Describing graffiti as a "minor terrorism-related act", researchers in the UK have used a technique developed for crime-fighting to tag the identity of Banksy, a highly prolific but secretive street artist. The system could thwart more serious crimes, but its use in outing an anonymous artist shows the potential for abuse. The technique is called "geographic profiling", and it's typically used by criminologists to narrow down the possible list of locations in which a repeat offender is likely to reside. It works by taking the areas in which a serial crime has been committed, and performs a sophisticated mathematical analysis to backtrack the home of the criminal.
Looking to improve this method, Steven Le Comber of Queen Mary University of London developed a sophisticated new system — and to prove its effectiveness, he used it to track the residence of Banksy. The updated method actually managed to tag a person strongly suspected to be Banksy, an individual named Robin Gunningham. For Banksy junkies, this comes as little surprise; Gunningham has been suspected of being Banksy since 2008.
Image: Hauge et al., 2016/Journal of Spatial Science
To perform the analysis, Le Comber took all the locations in London and Bristol where Banksy's art has appeared. The model then took the locations of these artworks and calculated the probability of Banksy's residence across the study area. Among the top "hot spots" were addresses known to belong to Gunningham in both cities. The details of the study can now be found in the Journal of Spatial Science.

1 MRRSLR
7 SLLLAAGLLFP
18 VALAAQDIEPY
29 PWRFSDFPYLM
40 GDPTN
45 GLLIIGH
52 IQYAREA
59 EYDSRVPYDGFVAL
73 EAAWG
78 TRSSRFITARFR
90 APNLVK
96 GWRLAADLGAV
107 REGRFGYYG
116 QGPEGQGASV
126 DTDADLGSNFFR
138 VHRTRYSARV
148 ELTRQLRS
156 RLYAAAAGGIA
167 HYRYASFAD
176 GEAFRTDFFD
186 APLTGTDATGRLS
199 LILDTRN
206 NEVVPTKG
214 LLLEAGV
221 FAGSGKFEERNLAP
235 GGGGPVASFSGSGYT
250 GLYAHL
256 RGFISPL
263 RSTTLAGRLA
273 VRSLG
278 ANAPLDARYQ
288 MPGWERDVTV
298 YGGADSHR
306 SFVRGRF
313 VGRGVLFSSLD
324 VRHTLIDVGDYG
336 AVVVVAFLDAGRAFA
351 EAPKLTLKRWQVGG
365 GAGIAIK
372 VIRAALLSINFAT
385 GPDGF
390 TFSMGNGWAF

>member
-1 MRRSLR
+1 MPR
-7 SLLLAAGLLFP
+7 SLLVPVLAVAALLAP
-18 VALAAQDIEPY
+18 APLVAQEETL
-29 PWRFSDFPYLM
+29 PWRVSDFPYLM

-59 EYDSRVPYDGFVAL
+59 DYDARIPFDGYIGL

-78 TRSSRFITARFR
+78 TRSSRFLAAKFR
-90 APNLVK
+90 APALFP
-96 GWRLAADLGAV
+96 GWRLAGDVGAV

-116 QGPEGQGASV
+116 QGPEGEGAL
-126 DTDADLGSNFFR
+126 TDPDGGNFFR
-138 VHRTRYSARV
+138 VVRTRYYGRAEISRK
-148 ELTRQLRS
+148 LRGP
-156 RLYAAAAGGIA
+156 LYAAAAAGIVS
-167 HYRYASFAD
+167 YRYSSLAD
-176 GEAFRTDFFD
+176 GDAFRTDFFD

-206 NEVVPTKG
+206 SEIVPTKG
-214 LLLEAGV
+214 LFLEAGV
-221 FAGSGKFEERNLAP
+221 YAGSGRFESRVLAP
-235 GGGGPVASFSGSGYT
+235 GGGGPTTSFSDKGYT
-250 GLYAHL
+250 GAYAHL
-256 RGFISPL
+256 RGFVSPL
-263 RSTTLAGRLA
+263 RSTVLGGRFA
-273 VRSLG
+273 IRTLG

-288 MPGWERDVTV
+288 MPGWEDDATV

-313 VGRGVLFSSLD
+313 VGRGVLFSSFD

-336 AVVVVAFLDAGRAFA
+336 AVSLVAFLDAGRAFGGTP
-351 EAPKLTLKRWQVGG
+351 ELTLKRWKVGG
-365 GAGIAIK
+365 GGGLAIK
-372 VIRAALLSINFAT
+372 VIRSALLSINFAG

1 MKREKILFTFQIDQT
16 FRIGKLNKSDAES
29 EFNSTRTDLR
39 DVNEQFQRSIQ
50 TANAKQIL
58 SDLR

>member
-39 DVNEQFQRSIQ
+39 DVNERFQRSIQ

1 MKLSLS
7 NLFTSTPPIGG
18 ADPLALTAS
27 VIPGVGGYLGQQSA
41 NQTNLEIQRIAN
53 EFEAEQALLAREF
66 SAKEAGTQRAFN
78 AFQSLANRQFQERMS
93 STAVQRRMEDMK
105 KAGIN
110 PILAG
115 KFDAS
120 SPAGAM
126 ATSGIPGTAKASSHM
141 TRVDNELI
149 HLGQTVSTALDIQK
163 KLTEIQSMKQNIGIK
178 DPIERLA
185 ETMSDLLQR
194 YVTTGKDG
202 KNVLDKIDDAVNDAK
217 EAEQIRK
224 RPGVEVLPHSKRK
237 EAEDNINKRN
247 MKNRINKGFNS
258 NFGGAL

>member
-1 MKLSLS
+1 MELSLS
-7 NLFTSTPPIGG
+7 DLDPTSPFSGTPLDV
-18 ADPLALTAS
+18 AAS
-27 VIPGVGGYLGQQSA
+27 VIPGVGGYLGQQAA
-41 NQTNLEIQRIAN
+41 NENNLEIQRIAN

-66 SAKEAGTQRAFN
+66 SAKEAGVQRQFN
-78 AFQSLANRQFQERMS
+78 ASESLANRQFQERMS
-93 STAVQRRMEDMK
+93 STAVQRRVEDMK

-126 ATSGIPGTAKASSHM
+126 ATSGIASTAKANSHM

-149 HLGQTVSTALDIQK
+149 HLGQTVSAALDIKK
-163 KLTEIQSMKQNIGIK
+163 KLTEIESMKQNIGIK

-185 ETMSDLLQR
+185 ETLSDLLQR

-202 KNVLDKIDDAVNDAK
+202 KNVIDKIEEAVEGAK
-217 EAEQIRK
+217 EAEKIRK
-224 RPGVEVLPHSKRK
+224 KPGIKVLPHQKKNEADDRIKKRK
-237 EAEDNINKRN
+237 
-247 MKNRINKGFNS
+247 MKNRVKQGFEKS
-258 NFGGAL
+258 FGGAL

"What I thought I would do is pull out the 10 most likely suspects, evaluate all of them and not name any… But it rapidly became apparent that there is only one serious suspect, and everyone knows who it is," noted Le Comber in a BBC article. "If you Google Banksy and Gunningham you get something like 43,500 hits."
Needless to say, Banksy is not amused. According to the BBC, Banksy's legal team contacted QMUL staff about the study and how it was being presented. They had concerns about certain wording in the press release, which has since been withdrawn. Also, the paper was supposed to have been published about a week ago, but the publisher of the journal, Taylor and Francis, put the paper "on hold" until conversations between lawyers could take place.
There's some obvious cause for concern here.
The method itself is incredibly imprecise, and uses only suspected cases of Banksy's artwork (Banksy performs his art anonymously, so it's not obvious which pieces belong to him, or if the work is performed by multiple people). What's more, outliers in the location data were not excluded, and the researchers did not use a timeline to consider when the art appeared.
In the paper itself, the authors write that their results "support previous suggestions that analysis of minor terrorism-related acts (e.g., graffiti) could be used to help locate terrorist bases before more serious incidents occur." Love or hate Banksy, the idea that his art is a "minor terrorist act" is clearly unfair.
The use of Banksy's art as a trial run for the new method, plus the ominous wording in the paper, certainly points to the potential misuse of this technology. No doubt, geographic profiling is poised to help investigators with their work. It could even be used to trace the origin of infectious diseases during an outbreak. But as a potential privacy concern, there's much to be worried about.
Top image: Banksy Girl and Heart Balloon. Credit: Dominic Robinson/Flickr/CC BY-2.0